University releases 2013-2014 Annual Report

President Snyder highlights international reach

Alexander Wheaton, Staff Reporter

Each year, Case Western Reserve University releases an annual report detailing university projects, finances and other campus developments. Past themes have included “The Bigger Picture,” “Who Would Have Thought,” “Think Ahead” and “Think by Numbers.”

This year’s theme, “Think Beyond the Possible,” isn’t just CWRU’s slogan. It refers to the university’s growing influence, innovation and ability to make a difference. Among all the numbers in the annual report were a few highlights of the CWRU community’s participation in Cleveland and around the world, in all disciplines, reaching as far as southeast Asia and the Antarctic.

CWRU’s School of Engineering made an appearance last year in the former Burmese capital of Yangon, where professor of chemical engineering Daniel Lacks helped train faculty at the newly reopened Yangon Technical University (YTU). YTU reopened last year when the government began Democratic reform and President Barack Obama lifted sanctions on the country and called for cultural exchange. Lacks later led 12 undergraduate students on a two-week cultural exchange trip to YTU, where they learned about the education, manufacturing and business systems in Yangon.

In Manot, a town in northern Israel, researchers from CWRU’s School of Dental Medicine participated in an archaeological dig that uncovered the teeth of Israeli cave dwellers from between 20,000-200,000 years ago. The discovery, which excavated a newly discovered cave on a hillside in Manot, was in cooperation with the University of Tel Aviv and Ben Gurion University. The remains of three individuals found in the cave have revealed information about their lifestyle and how human teeth have evolved over time. The dig also unearthed well-preserved stone tools and other bones. The DNA will be analyzed and compared with other findings to learn more about the cave dwellers’ ancestry.

The Department of Physics made history in 2013, when Professor of Physics and Astronomy John Ruhl traveled to the South Pole Telescope in Antarctica. There, he and other researchers confirmed the existence of B-mode polarization in the cosmic microwave background. Physics World magazine named the discovery one of the top 10 breakthroughs in 2013 and said the study “paves the way for a definitive test of inflation—a key theory in the Big Bang model of the universe.” Ruhl and his colleagues returned to the Antarctic this winter to deploy a balloon-borne telescope.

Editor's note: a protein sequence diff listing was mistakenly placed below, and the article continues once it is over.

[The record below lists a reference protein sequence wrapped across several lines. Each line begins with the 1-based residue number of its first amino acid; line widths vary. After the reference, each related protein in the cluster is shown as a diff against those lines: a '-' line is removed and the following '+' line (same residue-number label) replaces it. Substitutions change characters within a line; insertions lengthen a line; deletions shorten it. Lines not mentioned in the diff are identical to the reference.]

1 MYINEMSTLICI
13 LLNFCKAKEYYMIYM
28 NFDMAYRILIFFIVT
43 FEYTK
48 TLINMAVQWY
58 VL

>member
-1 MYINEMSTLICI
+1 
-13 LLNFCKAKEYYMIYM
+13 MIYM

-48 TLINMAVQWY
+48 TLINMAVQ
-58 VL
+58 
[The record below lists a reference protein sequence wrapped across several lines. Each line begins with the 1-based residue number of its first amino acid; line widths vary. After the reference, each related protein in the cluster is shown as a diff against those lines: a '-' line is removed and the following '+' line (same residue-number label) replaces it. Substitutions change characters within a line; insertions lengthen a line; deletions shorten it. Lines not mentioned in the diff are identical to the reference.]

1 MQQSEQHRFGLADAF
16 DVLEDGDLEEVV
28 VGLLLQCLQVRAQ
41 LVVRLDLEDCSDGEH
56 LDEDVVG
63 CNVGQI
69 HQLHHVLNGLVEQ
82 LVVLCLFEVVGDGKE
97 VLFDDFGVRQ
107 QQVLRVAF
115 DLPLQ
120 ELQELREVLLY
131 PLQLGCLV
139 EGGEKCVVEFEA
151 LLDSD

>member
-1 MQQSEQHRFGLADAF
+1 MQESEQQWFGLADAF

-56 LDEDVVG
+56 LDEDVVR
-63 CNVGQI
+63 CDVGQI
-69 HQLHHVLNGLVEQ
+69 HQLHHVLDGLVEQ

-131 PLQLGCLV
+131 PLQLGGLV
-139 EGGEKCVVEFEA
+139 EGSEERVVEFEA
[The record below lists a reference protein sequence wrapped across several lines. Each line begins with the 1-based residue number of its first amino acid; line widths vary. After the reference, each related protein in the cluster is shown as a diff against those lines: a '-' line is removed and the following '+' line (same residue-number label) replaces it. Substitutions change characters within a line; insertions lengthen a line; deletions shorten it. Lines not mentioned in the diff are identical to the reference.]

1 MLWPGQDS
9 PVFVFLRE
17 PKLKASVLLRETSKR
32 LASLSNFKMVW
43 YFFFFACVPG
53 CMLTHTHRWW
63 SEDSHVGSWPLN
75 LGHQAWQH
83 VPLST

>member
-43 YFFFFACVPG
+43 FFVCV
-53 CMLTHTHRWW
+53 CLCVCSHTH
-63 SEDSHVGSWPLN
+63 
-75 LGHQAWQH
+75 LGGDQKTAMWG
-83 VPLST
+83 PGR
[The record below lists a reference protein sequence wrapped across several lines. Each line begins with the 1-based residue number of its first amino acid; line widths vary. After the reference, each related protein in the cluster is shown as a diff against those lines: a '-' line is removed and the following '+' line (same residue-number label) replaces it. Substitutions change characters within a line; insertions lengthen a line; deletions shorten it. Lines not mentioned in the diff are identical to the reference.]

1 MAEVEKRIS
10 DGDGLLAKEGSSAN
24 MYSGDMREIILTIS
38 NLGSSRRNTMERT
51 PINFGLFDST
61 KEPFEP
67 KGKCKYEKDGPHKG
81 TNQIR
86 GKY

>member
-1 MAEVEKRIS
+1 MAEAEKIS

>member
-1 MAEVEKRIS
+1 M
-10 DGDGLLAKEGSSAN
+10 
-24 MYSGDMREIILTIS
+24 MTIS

Closer to home, the Department of Biology collaborated with CWRU’s Squire Valleevue Farm to provide better nutrition for two gorillas at the Cleveland Metroparks Zoo. The two gorillas, Bebac and Mokolo, both suffer from heart disease. Zoo officials immediately observed improvements in the animals’ health, citing better insulin and blood cholesterol levels. Since the beginning of the program in March, the zoo has received weekly orders of more than 300 pounds of leafy greens and hay from the farm.

The report also highlighted the work of the School of Nursing’s assistant professor Ronald Hickman, who received a $460,000 grant to develop software to help families make decisions regarding life-sustaining therapies for loved ones who are unable to make those decisions. The technology, called the Electronic Surrogate Decision Maker Resources and Tailored Training, is designed to educate families and give them resources about choices for the patient. It is the first avatar-based decision support technology.

Also working to improve our local and state community were students of the Milton A. Kramer Law Clinic, who won the right to appear before the Ohio Supreme Court in a case defending the use of attorney fees to encourage parties involved in lawsuits to abide by discovery rules. The appeal is slated to go before the court sometime this winter.

The report also saw CWRU’s combined endowment grow to over $1.5 billion between 2013 and 2014, with an all time high of $151.6 million in gifts and pledges from private sources in 2014. In 2013, CWRU spent just 5.4 percent of that amount.

“We have a great development team and a lot of donors who care about CWRU,” President Barbara R. Snyder said. “Fundraising continues to be a success story at CWRU.”

Although donations and total revenue are at an all-time high, expenses are as well. CWRU’s operating surplus shrunk from $8.4 million to $7.2 million last year.

“It’s hard,” Snyder said, referring to the rising costs. “It’s all about choices and sometimes the choices are not easy.”

The usual suspects are to blame: rising healthcare costs and pay increases, for example.

“Increased costs haven’t been out of the ordinary, but they have been a challenge,” Snyder noted.

The report can be read in full online at